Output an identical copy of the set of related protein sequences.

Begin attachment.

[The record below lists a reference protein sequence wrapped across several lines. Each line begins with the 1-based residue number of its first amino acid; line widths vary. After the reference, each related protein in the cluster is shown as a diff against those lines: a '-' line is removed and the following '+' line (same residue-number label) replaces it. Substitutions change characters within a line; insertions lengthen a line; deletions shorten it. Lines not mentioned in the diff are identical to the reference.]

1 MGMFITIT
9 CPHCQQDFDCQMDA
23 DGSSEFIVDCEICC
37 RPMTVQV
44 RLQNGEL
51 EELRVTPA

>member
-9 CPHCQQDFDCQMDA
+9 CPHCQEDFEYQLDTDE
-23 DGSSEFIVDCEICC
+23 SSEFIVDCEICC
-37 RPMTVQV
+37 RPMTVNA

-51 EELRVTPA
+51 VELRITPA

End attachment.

[The record below lists a reference protein sequence wrapped across several lines. Each line begins with the 1-based residue number of its first amino acid; line widths vary. After the reference, each related protein in the cluster is shown as a diff against those lines: a '-' line is removed and the following '+' line (same residue-number label) replaces it. Substitutions change characters within a line; insertions lengthen a line; deletions shorten it. Lines not mentioned in the diff are identical to the reference.]

1 MGMFITIT
9 CPHCQQDFDCQMDA
23 DGSSEFIVDCEICC
37 RPMTVQV
44 RLQNGEL
51 EELRVTPA

>member
-9 CPHCQQDFDCQMDA
+9 CPHCQEDFEYQLDTDE
-23 DGSSEFIVDCEICC
+23 SSEFIVDCEICC
-37 RPMTVQV
+37 RPMTVNA

-51 EELRVTPA
+51 VELRITPA